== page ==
Tuesday, May 25, 2004

Heritage restoration in Cedarvale

Here's a neat story from today's Star, which runs the gamut from urban design and history, architecture, street lighting, civic pride, etc. (Probably not too many street lighting fans out there, mind you.)

Thursday, May 20, 2004

It's a gas

By now, the upcoming election is the worst-kept secret in the country -- we may only have a little over a month for the official campaigning, but it seems as though pre-election campaigning has been going on for months now. One of the many signs: decreased levels of rational thought on gas prices.

Yeah, the price of gas doesn't really tend to stimulate a lot of thoughtful discussion at the best of times; any media or public discussion tends to boil down quickly to simply blaming the governments, local gas station owners, the big oil companies, or OPEC countries (take your pick) for "outrageous rip-off" prices at the pumps. Lately, though, it's taken a new tack:

  • Stephen Harper: "Taxes are bad. Too much tax on gas."
  • Paul Martin: "Health care needs money!"

Two very simple opposing positions, aimed at the lowest common denominator, and a back-and-forth that reminds me of a Simpsons episode (Principal Skinner and Edna Krabappel were debating school funding, I believe). The funny thing is, that seems to be reflecting what I hear in the news, on the radio stations, and elsewhere around here; in one mailing list I am a member of, a major (off-topic) heated debate came up, where it became clear to me that suddenly there is a lot of pent-up rage over gas taxation.

Hence Stephen Harper with what appears to me as a rather opportunistic proposal to give Canadians "tax relief" on gas prices (that's not to say that Finance Minister Ralph Goodale's health care fund rebuttal wasn't equally opportunistic!). From the Globe and Mail:

"A Conservative government would axe the tax on tax. We will end the GST charges against federal excise taxes," he said, adding that the measure would cost Ottawa $300-million a year.

For perspective, here's where your gasoline dollar goes. Living in Ontario, I'll use that example, although generally it's similar across the country, with a cent or two more or less per litre on the provincial taxes, and a couple of local transit taxes:

  • Base price of gas (e.g., 40c/L)
  • Federal gas tax: 10c/L
  • Provincial gas tax: 14.7c/L
  • Applied to all of the above, 7% GST

So, let's see — if you no longer charge 7% GST on the federal gas tax (as Harper says, "Axe the tax on tax"), you'll save: a whopping 0.7c/L.

More, from the same article:

Mr. Harper said his party would also remove the GST on the portion of gas prices above 85 cents a litre. Mr. Harper said this move would not affect the federal bottom line because no one foresaw the recent rise in prices.

If the price of gas were $1 a litre, the two Tory measures would save consumers about 1.75 cents a litre .

Again, if the price of gas is up to $1 per litre, a cent or two isn't going to make that much difference. The volatility of prices right now is so great that you can find a greater difference between stations, anyway.

The public are suddenly clamouring for the federal government to lower gas taxes, but of the 20-cent-or-so spike this month, only a cent and a half or so is actually attributable to taxes — the 7% GST applied to the extra 20 cents. The actual gas taxes themselves haven't increased — they're charged on a per-litre basis, not on a per-dollar basis. I think that's been lost on complaining drivers; I get the impression they think gas taxes are charged based on the price at the pump. (Petro-Canada used to have a sticker on their pumps — they may still have them — showing where your gas dollar goes. Rather than the bar chart in the link shown above, it was a pie chart, which can't help reinforce the notion that gas taxes are a constant percentage of the price of gas.)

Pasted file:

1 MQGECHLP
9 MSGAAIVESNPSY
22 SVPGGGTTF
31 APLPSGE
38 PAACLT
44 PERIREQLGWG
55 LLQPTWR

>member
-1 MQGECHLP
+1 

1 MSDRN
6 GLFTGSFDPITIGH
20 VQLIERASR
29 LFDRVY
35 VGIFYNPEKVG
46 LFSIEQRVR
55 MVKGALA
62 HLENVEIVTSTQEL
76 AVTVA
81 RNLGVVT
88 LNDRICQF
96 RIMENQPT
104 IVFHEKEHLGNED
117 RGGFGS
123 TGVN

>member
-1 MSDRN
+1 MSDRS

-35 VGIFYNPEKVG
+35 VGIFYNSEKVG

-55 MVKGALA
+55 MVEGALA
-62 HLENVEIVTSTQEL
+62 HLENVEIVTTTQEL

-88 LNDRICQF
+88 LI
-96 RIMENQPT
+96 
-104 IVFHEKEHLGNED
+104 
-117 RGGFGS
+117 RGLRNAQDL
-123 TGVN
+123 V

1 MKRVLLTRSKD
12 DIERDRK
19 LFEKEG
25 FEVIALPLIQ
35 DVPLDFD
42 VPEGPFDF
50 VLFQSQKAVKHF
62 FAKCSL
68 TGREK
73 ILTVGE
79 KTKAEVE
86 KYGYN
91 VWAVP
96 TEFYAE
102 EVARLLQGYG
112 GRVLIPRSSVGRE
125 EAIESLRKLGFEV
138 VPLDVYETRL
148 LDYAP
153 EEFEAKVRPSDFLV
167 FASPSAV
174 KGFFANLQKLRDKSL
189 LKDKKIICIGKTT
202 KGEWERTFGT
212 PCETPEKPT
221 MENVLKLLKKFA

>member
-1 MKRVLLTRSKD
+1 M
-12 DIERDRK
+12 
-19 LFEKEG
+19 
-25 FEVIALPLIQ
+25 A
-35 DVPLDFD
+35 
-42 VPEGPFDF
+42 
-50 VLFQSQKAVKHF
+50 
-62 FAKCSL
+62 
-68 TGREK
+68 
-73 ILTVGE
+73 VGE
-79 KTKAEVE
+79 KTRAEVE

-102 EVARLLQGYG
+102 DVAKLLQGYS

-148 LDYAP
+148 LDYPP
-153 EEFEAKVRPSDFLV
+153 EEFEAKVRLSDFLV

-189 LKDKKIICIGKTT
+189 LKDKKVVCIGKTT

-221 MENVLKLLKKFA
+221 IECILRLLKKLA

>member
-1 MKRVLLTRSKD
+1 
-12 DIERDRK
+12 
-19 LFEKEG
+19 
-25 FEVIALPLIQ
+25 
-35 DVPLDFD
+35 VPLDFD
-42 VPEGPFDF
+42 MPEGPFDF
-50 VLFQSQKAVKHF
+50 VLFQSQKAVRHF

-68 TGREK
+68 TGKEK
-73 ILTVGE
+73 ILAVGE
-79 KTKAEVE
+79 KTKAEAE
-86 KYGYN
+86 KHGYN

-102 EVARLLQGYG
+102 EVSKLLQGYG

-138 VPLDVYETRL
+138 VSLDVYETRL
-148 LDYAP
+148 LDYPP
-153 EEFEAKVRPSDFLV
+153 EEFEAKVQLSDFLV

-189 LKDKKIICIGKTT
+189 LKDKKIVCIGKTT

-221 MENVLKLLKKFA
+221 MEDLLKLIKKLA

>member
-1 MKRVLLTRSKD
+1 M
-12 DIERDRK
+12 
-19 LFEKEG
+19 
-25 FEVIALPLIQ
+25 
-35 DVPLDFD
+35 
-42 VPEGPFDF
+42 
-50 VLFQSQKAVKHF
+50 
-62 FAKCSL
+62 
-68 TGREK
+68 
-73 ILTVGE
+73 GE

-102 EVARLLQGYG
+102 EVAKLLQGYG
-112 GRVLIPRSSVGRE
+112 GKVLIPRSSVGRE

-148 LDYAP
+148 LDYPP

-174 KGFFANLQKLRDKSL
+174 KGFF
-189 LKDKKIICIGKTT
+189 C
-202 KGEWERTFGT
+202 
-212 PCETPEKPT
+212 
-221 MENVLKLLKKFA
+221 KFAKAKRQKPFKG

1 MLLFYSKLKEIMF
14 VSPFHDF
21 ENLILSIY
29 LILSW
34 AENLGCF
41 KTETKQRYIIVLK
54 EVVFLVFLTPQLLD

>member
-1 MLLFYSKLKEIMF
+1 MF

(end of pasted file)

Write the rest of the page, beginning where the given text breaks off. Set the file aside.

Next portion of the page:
If gas taxes weren't causing uproar and revolution back in the 60-cent days, why should they now in the 80- or 90-cent days when they haven't changed? I don't like the higher-priced fill-ups any more than anyone else, but, really, to me this appears to be a matter of supply and demand, something that we're going to have to get used to eventually anyway. The blessing of the high prices may be if drivers see this as a being part of a long-term trend and not just a blip they can wait out, and make a decision to adjust their driving and vehicle choices accordingly. A TV news spot I saw near the start of the price spike talked with car dealers and prospective buyers, and for perhaps the first time there seemed to be a lot of talk about whether we should be reconsidering the trend towards ever-increasing vehicle sizes, and looking more to hybrid vehicles. On a more long-term basis, it would be interesting to see if this does anything to ridership on the TTC, GO, and other transit agencies — will people do anything about their level of gas usage other than complain about the prices?

With that, I will sign off, recalling wistfully January 1999 in Moncton, where suddenly in the midst of long string of gas prices in the mid-60's, a rare price war (prices out there seem a lot less volatile than in southern Ontario) lowered it all the way to 35 cents per litre...

[UPDATE: Forgot to mention that James Travers takes a similar position in the Star today.]

Up for air

Wow! Guess it shows how busy I've been at work lately that I've only come up for blogging air once in the past month. Lots has been going on since then, of course, but there hasn't been time to comment. Hopefully things will be getting back to a more reasonable level around here, and I'll be able to get back to posting.

If that fails, I see Andrew Spicer has taken to posting quick hits. I may have to resort to that, which may be a problem — you may have noticed I tend to be a bit long-winded!